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Another day, another hospital funding dispute – how to make sense of today’s COAG talks

Hospital funding has long been the subject of acrimonious and unedifying funding disputes between the federal and state governments. David Moir/AAP

Another day, another hospital funding dispute – how to make sense of today’s COAG talks

Hospital funding has long been the subject of acrimonious and unedifying funding disputes between the federal and state governments. David Moir/AAP

The Council of Australian Governments (COAG) will today consider a proposal from the Prime Minister to give additional funding to the states for public hospitals.

The Commonwealth is partially reversing cuts it made to public hospital funding in its 2014 budget, offering a new A$3-5 billion three year deal. But the deal has some unwelcome strings attached and does not meet the funding gap created by the 2014 cuts.

The history

Hospital funding has long been the subject of acrimonious and unedifying funding disputes between the federal and state governments.

The first one of these occurred in 1976, just one year after Medibank – the precursor to Medicare – was introduced. In a saga strangely similar to what ran 40 years later, a Liberal government had promised prior to the election to maintain the hospital funding scheme and then ignored its promise. The Australian Financial Review editorial on the topic was headed, “Mr Fraser’s Shabby Renege.”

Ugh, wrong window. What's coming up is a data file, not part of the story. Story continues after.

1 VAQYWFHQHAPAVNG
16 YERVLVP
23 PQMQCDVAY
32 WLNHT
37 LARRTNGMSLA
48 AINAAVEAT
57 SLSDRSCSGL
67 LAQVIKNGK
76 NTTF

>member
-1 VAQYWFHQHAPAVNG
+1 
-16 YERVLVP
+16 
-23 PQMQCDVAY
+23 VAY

The introduction of Medicare in 1984 started a see-saw approach to hospital funding (see the graph below). Three- to five-year hospital funding agreements were negotiated between the Commonwealth and the states. This was adequate in the first few years but less so in the last few.

Renegotiations were always vociferous and bitter, with each level of government blaming the other for system inadequacies. Each new agreement resulted in an injection of funds which were, in time, whittled away.

The Gillard government attempted to push the reset button by moving to a long-term funding arrangement where the Commonwealth took on a specific share of the growth in hospital costs, initially set at 45%, due to rise to 50% from July 1, 2017.

In opposition, then Leader Tony Abbott endorsed this approach. The election policy of the Coalition made this commitment:

Our public hospital system needs certainty … A Coalition government will support the transition to the Commonwealth providing 50% growth funding of the efficient price of hospital services as proposed. But only the Coalition has the economic record to be able to deliver.

The 2014 Budget, though, led to another “shabby renege” as this commitment was tossed aside in a flurry of broken promises across a range of portfolios. The 2014 budget created a huge fiscal cliff for the states from July 1, 2017 by replacing a 45% cost sharing scheme with indexation unrelated to either actual hospital cost movements or increases in hospital demand.

This is the problem to be addressed today.

The Turnbull proposal

On the table for discussion today is a return to 45% cost sharing for a three year interim period (July 1, 2017 to July 1, 2020) with a couple of twists.